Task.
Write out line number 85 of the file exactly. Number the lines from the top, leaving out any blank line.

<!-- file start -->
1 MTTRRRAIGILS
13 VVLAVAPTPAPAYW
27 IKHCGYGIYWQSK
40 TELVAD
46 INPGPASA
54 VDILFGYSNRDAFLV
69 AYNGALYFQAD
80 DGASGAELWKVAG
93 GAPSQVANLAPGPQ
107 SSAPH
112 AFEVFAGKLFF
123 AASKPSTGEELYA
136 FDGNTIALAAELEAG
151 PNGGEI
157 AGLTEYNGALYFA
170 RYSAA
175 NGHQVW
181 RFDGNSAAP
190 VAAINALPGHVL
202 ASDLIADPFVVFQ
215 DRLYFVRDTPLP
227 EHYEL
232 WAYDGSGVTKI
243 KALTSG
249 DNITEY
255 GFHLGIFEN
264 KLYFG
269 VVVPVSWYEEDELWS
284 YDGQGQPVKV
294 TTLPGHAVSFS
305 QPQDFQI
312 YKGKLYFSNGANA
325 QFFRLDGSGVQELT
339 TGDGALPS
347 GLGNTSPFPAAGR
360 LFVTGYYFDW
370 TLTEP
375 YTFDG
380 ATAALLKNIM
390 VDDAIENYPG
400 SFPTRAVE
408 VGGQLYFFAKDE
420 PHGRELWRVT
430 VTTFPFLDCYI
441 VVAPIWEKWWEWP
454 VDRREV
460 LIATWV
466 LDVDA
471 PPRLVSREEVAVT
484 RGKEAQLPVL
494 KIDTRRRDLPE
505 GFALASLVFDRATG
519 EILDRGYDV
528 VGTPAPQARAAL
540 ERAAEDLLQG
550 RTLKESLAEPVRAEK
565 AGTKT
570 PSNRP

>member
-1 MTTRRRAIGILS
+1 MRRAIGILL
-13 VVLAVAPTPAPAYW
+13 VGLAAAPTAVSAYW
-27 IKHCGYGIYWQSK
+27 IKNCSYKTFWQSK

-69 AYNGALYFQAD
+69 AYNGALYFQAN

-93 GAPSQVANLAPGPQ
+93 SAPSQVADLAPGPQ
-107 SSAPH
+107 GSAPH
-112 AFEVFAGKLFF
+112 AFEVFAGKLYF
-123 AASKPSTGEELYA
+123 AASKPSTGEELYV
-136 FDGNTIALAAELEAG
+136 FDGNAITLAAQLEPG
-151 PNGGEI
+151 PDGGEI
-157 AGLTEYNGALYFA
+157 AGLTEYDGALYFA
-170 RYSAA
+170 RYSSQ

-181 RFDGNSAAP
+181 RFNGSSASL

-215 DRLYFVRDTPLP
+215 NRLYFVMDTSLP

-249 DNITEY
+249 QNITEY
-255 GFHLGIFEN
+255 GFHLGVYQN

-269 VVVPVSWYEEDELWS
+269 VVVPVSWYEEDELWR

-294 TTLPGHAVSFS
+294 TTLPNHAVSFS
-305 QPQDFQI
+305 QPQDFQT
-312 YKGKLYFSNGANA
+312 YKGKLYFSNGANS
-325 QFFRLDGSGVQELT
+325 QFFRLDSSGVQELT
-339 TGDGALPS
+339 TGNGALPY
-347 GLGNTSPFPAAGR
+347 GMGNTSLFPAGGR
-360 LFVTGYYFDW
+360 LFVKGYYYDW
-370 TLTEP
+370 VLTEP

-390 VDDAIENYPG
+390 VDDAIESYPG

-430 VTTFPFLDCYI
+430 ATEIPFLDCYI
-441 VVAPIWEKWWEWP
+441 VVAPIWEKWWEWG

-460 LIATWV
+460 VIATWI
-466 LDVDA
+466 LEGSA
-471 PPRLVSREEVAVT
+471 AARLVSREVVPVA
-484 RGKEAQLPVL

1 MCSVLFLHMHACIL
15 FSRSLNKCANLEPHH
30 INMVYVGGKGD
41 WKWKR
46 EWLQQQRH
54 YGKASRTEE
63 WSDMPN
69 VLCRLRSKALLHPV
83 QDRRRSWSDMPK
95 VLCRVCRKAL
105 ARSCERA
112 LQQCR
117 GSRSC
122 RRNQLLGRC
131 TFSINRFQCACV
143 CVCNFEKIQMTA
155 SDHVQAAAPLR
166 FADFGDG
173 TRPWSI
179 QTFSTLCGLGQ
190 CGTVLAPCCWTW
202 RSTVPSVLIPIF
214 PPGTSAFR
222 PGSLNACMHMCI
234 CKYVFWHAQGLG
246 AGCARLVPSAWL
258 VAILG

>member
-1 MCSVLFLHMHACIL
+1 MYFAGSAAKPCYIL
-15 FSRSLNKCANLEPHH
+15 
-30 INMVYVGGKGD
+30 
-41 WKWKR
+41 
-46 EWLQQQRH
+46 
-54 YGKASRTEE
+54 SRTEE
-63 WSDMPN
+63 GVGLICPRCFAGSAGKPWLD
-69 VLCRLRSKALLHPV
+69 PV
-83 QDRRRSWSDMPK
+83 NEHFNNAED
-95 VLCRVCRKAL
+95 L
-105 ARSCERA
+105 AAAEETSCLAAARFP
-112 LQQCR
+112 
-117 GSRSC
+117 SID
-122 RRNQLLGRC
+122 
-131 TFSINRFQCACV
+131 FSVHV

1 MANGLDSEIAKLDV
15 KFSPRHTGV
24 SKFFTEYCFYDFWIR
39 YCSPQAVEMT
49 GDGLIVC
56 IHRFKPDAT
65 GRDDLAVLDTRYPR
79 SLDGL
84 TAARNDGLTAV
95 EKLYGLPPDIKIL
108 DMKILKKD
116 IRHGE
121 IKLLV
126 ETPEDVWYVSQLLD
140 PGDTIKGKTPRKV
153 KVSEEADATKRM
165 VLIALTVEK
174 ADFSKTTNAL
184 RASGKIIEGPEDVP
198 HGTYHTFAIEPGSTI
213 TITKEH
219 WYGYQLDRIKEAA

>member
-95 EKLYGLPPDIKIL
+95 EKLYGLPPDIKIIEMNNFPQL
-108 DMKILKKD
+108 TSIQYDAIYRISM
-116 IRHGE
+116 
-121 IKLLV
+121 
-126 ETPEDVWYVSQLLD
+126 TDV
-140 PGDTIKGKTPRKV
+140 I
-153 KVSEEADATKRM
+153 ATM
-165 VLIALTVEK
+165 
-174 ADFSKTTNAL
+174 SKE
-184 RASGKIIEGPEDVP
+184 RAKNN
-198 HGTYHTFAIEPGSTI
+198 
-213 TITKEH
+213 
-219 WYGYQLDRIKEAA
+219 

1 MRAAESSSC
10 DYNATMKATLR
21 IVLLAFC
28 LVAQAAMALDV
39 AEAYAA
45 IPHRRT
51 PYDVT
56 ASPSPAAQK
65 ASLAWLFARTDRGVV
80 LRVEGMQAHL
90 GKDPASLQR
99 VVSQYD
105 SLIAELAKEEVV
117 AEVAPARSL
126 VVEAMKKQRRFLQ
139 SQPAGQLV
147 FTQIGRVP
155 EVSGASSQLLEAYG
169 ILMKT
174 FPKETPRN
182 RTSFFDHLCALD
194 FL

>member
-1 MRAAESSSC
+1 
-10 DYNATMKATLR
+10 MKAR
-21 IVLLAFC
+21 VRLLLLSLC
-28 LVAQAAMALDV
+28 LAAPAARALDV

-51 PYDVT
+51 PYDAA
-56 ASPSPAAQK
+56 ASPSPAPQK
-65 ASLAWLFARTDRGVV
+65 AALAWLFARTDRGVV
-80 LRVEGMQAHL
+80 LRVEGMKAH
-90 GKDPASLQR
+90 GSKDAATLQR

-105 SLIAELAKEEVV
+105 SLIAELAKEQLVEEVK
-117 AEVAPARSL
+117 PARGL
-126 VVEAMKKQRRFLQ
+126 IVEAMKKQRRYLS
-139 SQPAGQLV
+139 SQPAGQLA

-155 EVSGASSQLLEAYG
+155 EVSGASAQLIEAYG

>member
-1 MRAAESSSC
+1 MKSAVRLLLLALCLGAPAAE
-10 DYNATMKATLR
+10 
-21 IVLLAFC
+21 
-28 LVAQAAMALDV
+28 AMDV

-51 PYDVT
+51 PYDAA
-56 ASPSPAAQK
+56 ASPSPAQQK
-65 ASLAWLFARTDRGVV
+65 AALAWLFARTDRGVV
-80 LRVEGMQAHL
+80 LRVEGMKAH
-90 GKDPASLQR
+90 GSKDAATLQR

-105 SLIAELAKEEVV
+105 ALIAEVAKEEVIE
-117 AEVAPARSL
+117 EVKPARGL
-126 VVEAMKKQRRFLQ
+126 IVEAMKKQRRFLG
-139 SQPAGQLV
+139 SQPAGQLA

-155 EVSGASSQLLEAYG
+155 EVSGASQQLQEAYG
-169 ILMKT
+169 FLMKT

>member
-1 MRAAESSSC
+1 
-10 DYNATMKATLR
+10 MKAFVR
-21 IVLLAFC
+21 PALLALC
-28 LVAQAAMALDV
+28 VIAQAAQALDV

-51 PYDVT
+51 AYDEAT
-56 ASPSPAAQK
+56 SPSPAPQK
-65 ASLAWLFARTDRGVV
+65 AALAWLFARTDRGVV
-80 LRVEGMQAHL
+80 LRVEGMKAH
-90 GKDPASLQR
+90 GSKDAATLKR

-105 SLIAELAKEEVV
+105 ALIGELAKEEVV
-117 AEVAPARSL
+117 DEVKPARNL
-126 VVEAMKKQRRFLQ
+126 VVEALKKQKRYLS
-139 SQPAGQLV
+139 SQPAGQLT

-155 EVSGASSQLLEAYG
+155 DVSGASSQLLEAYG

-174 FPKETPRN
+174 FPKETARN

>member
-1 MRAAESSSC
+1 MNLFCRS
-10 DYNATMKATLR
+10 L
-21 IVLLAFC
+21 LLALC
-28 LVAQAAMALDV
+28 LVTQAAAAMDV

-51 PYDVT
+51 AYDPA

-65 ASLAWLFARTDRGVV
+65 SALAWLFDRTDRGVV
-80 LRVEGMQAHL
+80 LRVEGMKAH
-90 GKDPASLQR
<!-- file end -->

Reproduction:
+181 RFNGSSASL